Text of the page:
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A USWNT fan’s guide to the 2023 World Cup quarterfinals

Sam Kerr returned to the field for Australia in the Round of 16 and now looks to make history in the quarterfinals. (Franck Fife/AFP via Getty Images)

For fans of the U.S. women’s national team, the World Cup quarterfinals might feel like a landmine of missed opportunities. After the reigning champions suffered the earliest World Cup exit in team history, fans back in the States are now in the unfamiliar position of finding a new squad to support with three rounds still to be played.

The good news for USWNT fans is that there are a number of other teams ready to make history that are worthy of a now neutral fan’s attention. After a group stage that saw underdogs rise up and favorites fall, it feels like anything is possible on the path to the 2023 World Cup title.

Here’s a quick guide for USWNT fans looking to get caught up before the quarterfinal round begins.

Australia

For fans of: Hometown heroes, attacking football, good vibes

Australia is trying to advance past the World Cup quarterfinals for the first time in team history, and for lack of a more descriptive term, the vibes are strong. They looked confident against Denmark in the Round of 16, progressively finding their feet without star striker Sam Kerr. The game was Kerr’s first appearance at the World Cup after sustaining a calf injury in training, and she’ll continue to build fitness the longer the tournament progresses. Australia’s defense in transition is still a major question mark, but who doesn’t love a team that only moves in one direction: forward.

France

For fans of: Redemption, clarity of purpose, towering headers

France wasn’t perfect going into the knockout rounds, but they got the performance they needed against Brazil in the group stage to move onto the Round of 16, where they defeated Morocco 4-0. Under new head coach Herve Renard, France has appeared less caught up by decision-making in transition, moving the ball with purpose and providing service to Kadidiatou Diani, who has four goals and three assists so far in the tournament. France failed to advance past the quarterfinals at home four years ago, and they have the chance to wipe that memory away in 2023.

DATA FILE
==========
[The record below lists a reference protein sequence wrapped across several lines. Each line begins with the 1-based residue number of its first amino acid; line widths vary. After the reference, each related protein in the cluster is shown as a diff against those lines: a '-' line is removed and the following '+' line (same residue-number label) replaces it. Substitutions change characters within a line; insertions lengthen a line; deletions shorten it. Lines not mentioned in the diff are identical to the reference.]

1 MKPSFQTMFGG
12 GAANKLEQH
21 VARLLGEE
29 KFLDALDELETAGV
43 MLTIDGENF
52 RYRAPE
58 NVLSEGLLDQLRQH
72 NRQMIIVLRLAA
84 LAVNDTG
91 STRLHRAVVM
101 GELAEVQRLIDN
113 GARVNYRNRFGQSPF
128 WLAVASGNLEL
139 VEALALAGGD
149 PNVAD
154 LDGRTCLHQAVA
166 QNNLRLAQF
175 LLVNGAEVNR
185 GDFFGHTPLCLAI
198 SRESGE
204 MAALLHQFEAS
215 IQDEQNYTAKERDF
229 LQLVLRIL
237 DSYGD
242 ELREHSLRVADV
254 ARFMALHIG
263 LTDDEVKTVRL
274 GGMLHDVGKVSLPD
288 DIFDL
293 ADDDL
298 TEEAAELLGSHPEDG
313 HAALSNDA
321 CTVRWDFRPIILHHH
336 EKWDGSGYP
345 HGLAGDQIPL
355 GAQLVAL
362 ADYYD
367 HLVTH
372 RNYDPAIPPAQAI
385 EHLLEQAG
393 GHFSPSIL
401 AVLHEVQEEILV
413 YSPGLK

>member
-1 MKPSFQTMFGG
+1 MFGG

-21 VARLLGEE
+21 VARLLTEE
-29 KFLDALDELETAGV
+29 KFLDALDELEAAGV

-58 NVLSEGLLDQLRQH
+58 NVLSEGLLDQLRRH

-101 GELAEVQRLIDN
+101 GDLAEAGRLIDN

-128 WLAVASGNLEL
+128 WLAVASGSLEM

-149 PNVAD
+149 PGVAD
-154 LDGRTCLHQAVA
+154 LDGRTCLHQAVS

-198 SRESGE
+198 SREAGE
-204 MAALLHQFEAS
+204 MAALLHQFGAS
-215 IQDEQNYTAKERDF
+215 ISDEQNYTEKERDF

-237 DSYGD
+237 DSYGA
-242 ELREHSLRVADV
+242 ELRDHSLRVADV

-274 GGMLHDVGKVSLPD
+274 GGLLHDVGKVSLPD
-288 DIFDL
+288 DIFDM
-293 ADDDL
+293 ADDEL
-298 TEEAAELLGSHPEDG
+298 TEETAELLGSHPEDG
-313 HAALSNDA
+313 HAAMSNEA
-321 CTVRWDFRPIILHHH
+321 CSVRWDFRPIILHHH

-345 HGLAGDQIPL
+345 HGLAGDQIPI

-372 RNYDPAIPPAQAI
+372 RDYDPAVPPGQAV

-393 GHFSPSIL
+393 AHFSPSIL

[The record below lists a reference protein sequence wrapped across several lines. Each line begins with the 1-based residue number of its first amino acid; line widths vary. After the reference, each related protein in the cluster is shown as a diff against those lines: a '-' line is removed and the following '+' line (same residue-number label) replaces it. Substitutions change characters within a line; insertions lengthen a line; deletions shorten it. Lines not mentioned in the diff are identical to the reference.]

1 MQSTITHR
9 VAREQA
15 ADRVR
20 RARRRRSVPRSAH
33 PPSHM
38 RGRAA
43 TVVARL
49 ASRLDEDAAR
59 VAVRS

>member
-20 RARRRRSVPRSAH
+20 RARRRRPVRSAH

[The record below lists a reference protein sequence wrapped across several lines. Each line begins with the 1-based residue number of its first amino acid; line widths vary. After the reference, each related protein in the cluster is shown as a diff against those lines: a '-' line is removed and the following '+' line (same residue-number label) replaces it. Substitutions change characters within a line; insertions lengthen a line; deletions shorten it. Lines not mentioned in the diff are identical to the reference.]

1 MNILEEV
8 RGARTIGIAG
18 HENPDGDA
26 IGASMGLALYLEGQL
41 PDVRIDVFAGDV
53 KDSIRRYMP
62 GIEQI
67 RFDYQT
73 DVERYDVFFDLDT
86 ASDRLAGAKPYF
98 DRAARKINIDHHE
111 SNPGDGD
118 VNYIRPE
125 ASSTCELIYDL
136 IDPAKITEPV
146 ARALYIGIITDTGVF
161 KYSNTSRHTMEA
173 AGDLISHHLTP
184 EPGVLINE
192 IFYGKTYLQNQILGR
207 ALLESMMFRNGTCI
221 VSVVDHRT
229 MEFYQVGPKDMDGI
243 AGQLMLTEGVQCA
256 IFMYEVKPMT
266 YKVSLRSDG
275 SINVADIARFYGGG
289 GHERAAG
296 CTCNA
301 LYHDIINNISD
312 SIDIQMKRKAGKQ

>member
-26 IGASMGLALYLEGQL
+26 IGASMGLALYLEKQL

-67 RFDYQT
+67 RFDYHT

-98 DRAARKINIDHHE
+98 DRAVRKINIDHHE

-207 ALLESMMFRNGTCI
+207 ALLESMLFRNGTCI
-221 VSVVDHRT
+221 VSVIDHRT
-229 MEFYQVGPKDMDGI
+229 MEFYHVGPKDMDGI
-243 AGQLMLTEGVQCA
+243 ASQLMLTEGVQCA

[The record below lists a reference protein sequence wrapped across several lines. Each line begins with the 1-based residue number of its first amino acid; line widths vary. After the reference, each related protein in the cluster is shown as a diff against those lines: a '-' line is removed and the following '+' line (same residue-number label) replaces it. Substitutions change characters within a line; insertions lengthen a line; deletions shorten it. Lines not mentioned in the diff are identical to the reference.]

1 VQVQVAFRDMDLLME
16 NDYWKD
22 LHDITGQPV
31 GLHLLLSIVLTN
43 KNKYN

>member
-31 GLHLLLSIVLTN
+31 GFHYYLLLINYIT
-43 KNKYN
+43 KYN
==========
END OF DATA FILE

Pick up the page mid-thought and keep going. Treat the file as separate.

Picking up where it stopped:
Colombia

For fans of: The underdog, singular generational talent, a larger movement

Colombia’s success has quickly become one of the most fun storylines of the tournament, following an impressive group-stage performance and a clinical win over Jamaica in the Round of 16. They’ve played in front of raucous crowds and awoken the sleeping giant in South American soccer. They also have a superstar of both the present and future in 18-year-old Linda Caicedo, who terrorizes defenders by scoring goals herself and creating space for her teammates. They face European champion England next, with a chance at pulling off an upset for the ages.

England

For fans of: The favorites, tactical flexibility, a good plan coming together

Everything was going well for England after three wins in the group stage, but a bad decision resulting in a red card for star playmaker Lauren James in the Round of 16 leaves the team even more shorthanded. The good news for the Lionesses is they’ve already made necessary tactical shifts, and there’s no reason to believe head coach Sarina Wiegman can’t make similar adjustments against Colombia. England is now the consensus favorite to win it all, with the mentality to match, but their roster has cracks they’ll need to fill.

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Chloe Kelly scored the game-winning penalty kick for England in the Round of 16. (Bradley Kanaris/Getty Images)

Spain

For fans of: A new style of winner, club investment leading to international success

Spain has been almost stereotypical in their approach to the World Cup thus far. Outside of one tough loss to Japan, they’ve looked ready to overpower their opponents with ease. They are willing to pass endlessly to find the right entry point through a defense, and they’ll keep shooting until they find the right moment to slip the ball into the back of the net. Aitana Bonmati has been particularly excellent for a Spanish side ready to prove that their style of soccer can win the program its first major championship.

Netherlands

For fans of: Individual quality, riding the wave, big game experience

Fans might be surprised at the Netherlands’ resilience as they’ve dealt with roster transition and injury to star forward Vivianne Miedema, but perhaps their ability to progress this far shouldn’t come as such a shock. They have a number of quality players with big-game experience both at the club and international level, and they survived the Round of 16 thanks to a fair amount of problem-solving. In two big games against the U.S. and South Africa, the Dutch haven’t been able to control entire matches, but they capitalize on their chances when they arrive and can ride the wave of momentum to positive results.